Sire: Exchange Rate

Three Chimneys Farm says Exchange Rate is, “One of Danzig’s best sons at stud”. He is a beautiful horse that adds strong physical attributes and good looks to his babies.  So far in his career he’s accounted for 53 stakes winners. He has a reputation as a sire of sharp two year olds, shown by the fact that 45% of his stakes winners earned black type at 2. Exchange rate has sired winners on dirt, synthetic, and turf. His typical runners have fared well going one turn and he does add more of a speed influence to his offspring rather than stamina. Exchange rate is also noted for producing more talented fillies than colts. His best accomplishments on the track were winning the Risen Star Stakes at 3 and the Grade 2 Tom Fool Handicap at 4.

Sunset Glow’s 2nd sire is one of the all-time great North American sires Danzig. He was undefeated on the track with 3 wins when knee issues ended his career prematurely.  Danzig is represented by 188 stakes winners (107 Graded), tops among North American stallions, and ranks among the leaders by number of Breeders’ Cup winners. His offspring earned $101 million dollars on the track. He is also a superb sire of sires, giving us greats like Danehill (309 stakes winners/all-time record), Belong to Me, Langfuhr, and Polish Navy. Danzig was a legendary turf sire but he would also produce dirt greats, as evidenced by Chief’s Crown, Dance Smartly, War Chant and Pine Bluff.

Her 3rd sire is Northern Dancer who  The National Thoroughbred Racing Association called him “one of the most influential sires in Thoroughbred history”. So by looking at Sunset Glow’s sire line you see superstar stallions who sired winners on all surfaces which shows that she does have the ability to succeed on dirt. Now let’s turn to her distaff family which will tell us more about the surface she prefers, her class, and her ability to run longer distances.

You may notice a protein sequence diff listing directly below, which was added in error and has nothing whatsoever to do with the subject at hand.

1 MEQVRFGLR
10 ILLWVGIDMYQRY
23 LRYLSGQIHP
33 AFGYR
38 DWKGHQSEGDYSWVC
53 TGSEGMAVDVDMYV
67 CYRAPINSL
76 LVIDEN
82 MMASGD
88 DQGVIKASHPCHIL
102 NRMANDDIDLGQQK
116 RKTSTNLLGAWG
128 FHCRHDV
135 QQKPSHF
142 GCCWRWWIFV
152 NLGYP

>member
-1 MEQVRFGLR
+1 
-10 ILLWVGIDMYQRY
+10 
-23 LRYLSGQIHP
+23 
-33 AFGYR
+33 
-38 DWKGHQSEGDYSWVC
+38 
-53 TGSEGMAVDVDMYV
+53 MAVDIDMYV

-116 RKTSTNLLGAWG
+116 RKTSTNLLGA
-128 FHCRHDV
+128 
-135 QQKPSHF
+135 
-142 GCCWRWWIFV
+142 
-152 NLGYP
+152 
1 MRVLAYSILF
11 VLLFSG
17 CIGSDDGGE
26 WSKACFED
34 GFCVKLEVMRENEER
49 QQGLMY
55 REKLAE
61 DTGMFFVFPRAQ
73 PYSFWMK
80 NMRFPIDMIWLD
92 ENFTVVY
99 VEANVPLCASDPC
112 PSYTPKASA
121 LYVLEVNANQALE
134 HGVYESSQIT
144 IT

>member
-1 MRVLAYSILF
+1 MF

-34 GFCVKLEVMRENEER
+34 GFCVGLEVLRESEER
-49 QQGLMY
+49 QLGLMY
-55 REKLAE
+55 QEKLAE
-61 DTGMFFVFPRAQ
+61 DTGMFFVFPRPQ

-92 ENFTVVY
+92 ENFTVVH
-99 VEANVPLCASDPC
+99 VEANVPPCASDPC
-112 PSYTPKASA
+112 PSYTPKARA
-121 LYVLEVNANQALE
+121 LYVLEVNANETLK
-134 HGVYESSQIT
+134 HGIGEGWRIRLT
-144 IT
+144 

Dam: Perfectforthepart

Perfectforthepart was a winner at 2 and 3 and placed in the Sarah Lane’s Oates Stakes at Fairgrounds (1 mile, turf). Sunset Glow is her first foal.

Her granddam, Capote Ann, was a winner at 2 and produced three winners.

Sunset Glow’s 3rd dam is Andestine. She earned $288,275 on the race track with a G1 win in the Milady Handicap (1 1/16 miles, dirt) and 2 other stakes wins. She also had 1 winner from one foal.

Sunset Glow has 3 Reines De Course mares in the 4th generation of her female family. Bramelea (dam of the great sire Roberto), On the Trail (Dam of Andover Way who was the dam of Dynaformer) and Too Bald (Broodmare of the Year in 1986). She is from family number 14 that produced Foolish Pleasure (Hall of Fame 2 year old American champion and Kentucky Derby winner). So as you can see there is a touch of class with the females Sunset Glow has on her distaff line. Now let’s look at her dam sires.

Dam Sire: Dynaformer

Sunset Glow is by the dam sire Dynaformer who was a 17 hands colt and a G2 winner on the race track. It was in the breeding shed where he shined, giving his progeny a great deal of stamina, stoutness, and superb turf performance. In 2012 at age 27, Dynaformer led all Kentucky and North American sires by turf progeny earnings (his sixth time as a leader in 11 years) and over 77% of his stakes winners scored on turf. But like Danzig, he was able to get horses who performed remarkably on dirt, such as Barbaro, Perfect Drift, Dynever and Critical Eye.